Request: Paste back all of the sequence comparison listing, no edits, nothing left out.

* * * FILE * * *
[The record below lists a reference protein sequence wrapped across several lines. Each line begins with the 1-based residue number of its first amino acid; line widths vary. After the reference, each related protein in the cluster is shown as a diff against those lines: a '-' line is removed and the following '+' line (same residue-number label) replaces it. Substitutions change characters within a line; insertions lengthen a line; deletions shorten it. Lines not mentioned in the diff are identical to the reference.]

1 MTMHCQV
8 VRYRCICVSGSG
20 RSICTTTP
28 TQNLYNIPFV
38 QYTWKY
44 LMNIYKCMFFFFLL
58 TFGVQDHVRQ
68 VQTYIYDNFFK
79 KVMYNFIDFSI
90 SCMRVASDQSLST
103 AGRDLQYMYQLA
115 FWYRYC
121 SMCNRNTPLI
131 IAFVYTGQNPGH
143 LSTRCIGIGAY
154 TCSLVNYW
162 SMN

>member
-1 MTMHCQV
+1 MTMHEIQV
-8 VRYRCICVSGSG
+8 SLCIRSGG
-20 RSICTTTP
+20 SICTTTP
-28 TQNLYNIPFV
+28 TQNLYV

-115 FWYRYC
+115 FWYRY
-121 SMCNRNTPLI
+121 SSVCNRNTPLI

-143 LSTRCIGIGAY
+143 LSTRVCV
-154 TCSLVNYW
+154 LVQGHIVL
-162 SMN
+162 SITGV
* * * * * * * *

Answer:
[The record below lists a reference protein sequence wrapped across several lines. Each line begins with the 1-based residue number of its first amino acid; line widths vary. After the reference, each related protein in the cluster is shown as a diff against those lines: a '-' line is removed and the following '+' line (same residue-number label) replaces it. Substitutions change characters within a line; insertions lengthen a line; deletions shorten it. Lines not mentioned in the diff are identical to the reference.]

1 MTMHCQV
8 VRYRCICVSGSG
20 RSICTTTP
28 TQNLYNIPFV
38 QYTWKY
44 LMNIYKCMFFFFLL
58 TFGVQDHVRQ
68 VQTYIYDNFFK
79 KVMYNFIDFSI
90 SCMRVASDQSLST
103 AGRDLQYMYQLA
115 FWYRYC
121 SMCNRNTPLI
131 IAFVYTGQNPGH
143 LSTRCIGIGAY
154 TCSLVNYW
162 SMN

>member
-1 MTMHCQV
+1 MTMHEIQV
-8 VRYRCICVSGSG
+8 SLCIRSGG
-20 RSICTTTP
+20 SICTTTP
-28 TQNLYNIPFV
+28 TQNLYV

-115 FWYRYC
+115 FWYRY
-121 SMCNRNTPLI
+121 SSVCNRNTPLI

-143 LSTRCIGIGAY
+143 LSTRVCV
-154 TCSLVNYW
+154 LVQGHIVL
-162 SMN
+162 SITGV